The Inter-Cities Fairs Cup: European Football's Strange and Forgotten Grandfather
The forerunner of the Europa League, the Inter-Cities Fairs Cup was a three-year slog that teams could only enter if their home city hosted an international trade fair. Nevertheless, it played a key role in developing European club football.
Newcastle United celebrate their 1968/69 Fairs Cup win // PA Images
This article originally appeared on VICE Sports UK.
It is sometimes said that European club football competitions are overly complicated affairs. Whereas once the European Cup was a straight knockout tournament contested only by national title-winners, it has expanded dramatically to become the Champions League, a behemoth that includes multiple qualifying rounds and three months of group games. Next season, the top four clubs from Europe's biggest (read: wealthiest) footballing nations will be guaranteed a spot in the group stages, further eroding the competition's sporting integrity.
Still, if you think that's a nasty mixture of convoluted fixtures and blatant bias, the long-defunct Inter-Cities Fairs Cup will make your eyes water. The forerunner of the modern day Europa League, this was a three-year slog that teams could only enter if their home city hosted – wait for it – an international trade fair. Qualifying for Europe via the Fair Play league seems routine by comparison.
Though it began life in the mid-fifties, there is something thoroughly modern about the Fairs Cup's conception: according to UEFA's official history, the tournament's creators had "the idea of juxtaposing commerce and football". It is worth noting that it kicked off some three months before the rather more storied European Cup, proving just how deep commercialism's roots run through football.
The tournament was conceived by a trio of FIFA executive committee members: Ernst Thommen, who was also a pools impresario in his native Switzerland; Ottorino Barrasi of Italy who, incidentally, looked after the Jules Rimet Trophy during World War II; and Sir Stanley Rous, an Englishman who would later service as a thoroughly Eurocentric president of FIFA.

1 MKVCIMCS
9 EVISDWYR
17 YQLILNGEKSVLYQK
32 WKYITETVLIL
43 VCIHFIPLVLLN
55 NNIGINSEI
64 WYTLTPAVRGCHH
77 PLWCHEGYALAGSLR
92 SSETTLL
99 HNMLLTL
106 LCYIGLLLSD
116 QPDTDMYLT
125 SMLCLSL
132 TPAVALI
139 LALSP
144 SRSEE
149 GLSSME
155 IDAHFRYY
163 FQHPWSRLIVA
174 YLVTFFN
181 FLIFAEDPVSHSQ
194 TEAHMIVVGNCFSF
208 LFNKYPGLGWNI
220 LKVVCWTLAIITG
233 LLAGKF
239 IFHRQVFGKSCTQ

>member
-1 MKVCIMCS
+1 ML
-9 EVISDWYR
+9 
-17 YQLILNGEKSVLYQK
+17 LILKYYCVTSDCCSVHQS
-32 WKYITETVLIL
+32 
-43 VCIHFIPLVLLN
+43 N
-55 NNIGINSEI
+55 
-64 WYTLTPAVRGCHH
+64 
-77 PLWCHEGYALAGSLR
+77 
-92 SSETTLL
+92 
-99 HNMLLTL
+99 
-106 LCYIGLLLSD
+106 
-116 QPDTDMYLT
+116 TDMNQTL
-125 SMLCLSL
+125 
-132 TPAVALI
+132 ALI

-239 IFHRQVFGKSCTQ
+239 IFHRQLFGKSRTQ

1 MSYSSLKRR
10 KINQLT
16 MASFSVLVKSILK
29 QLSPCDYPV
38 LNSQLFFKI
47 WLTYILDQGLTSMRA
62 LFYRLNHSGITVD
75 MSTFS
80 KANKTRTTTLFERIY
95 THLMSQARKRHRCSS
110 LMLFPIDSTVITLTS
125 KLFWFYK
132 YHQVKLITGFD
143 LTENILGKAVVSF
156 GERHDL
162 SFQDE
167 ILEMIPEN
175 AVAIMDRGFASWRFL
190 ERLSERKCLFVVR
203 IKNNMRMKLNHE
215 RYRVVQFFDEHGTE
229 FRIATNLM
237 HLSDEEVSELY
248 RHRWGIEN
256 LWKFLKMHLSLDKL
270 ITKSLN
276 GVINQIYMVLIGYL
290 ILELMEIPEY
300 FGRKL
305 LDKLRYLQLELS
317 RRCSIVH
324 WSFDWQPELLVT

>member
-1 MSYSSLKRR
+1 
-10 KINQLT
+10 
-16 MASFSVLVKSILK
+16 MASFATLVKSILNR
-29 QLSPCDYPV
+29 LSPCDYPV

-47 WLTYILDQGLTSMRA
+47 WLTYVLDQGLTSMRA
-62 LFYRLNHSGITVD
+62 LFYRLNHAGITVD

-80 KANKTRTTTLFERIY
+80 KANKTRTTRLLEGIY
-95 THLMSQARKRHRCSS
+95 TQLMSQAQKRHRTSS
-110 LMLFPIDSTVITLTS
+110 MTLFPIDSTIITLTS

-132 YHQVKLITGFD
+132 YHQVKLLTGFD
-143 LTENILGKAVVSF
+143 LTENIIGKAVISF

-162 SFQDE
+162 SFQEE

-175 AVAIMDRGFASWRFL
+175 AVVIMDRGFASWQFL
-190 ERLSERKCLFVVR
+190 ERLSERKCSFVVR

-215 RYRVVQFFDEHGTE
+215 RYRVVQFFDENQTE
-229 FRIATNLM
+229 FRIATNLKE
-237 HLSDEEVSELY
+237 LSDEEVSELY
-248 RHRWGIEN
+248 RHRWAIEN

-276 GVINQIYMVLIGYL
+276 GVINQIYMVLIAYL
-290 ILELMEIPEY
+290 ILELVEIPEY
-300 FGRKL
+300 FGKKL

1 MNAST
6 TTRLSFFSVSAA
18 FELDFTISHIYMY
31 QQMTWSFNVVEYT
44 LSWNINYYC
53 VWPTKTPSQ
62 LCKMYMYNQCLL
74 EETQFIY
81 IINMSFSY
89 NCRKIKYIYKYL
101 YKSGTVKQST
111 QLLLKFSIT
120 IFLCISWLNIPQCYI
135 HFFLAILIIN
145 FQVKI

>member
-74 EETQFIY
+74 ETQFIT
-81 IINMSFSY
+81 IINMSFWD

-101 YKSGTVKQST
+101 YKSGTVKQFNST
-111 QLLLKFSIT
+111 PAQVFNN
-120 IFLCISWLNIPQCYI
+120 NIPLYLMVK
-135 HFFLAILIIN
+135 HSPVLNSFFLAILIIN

Thommen was an especially enterprising character. A football man of great experience, by the 1950s he was combining his role as FIFA vice-president with a lucrative sideline as managing director of the Swiss Football Pools (SFP). It is fair to say that he was not shy about using the former to support the latter, and an extra competition – one that began in the traditional football desert of June – suited his interests. (He would later go one step further by creating the Intertoto Cup, a tournament that existed solely to keep the pools business ticking over).
The cup's strange and very literal name reflects its bizarre initial format. By the letter of the law, this was a competition played between cities, not clubs, with the key qualifying criteria that they must also stage regular international trade or industrial affairs. There were about 60 of these on the continent at the time and, being as they had been playing friendlies against one another, it must have seemed sensible (and profitable) to give the games a competitive element. Each city could only send one representative, leading London to field a team drawn from clubs across the capital. Given all of this, it should come as no surprise to learn that the cup was not sanctioned by UEFA.
Today we are experiencing the zenith of football's hyper-commercialisation, an era in which the match itself seems like something of a sideshow to Gazprom adverts and Ray Winstone's disembodied yet oddly persuasive head. But in the 1950s this kind of thing was very much in its infancy. Consider that this was 25 years before shirt sponsors became common at the top of the game, and you might conclude that Thommen and co. were rather ahead of their time.
Looking back, you can see why the FIFA executives believed a gap was opening in the market. Floodlights were becoming common, making mid-week evening games a possibility, while air travel across the continent made reaching Munich from Madrid or Manchester from Marseille considerably easier.
Visionary as it may have been, the tournament could be politely described as a lumbering monster. The trade fair qualification was taken to its extreme, with games having to be played concurrently with these events. This made for a uniquely unwieldy football tournament. Remember that the first European Cup match was played some three months after the initial Inter-Cities game; now, consider the fact that, by the time the inaugural Inter-Cities Cup final was played, the rival competition was gearing up for its third final.
Almost three years earlier, on 4 June 1955, the tournament began with a combined London XI travelling to Basel to take on a side almost entirely consisting of FC Basel players. The game coincided with the Swiss Industries Fair (16-26 April 1955), which we can only assume passed smoothly for all involved.
The London side is actually something to look back on with genuine interest. After all, the composition of one super-team drawn from across the capital's clubs is a conversation still had today in pubs up and down the country. Selection requirements extended only to the players' employers – that is to say, they did not need to be born in London. Indeed, the original team included a Scot, a Welshman, and a South African-born Italian international. London itself was represented, however, with Fulham legend Johnny Haynes providing the most famous name on the team sheet.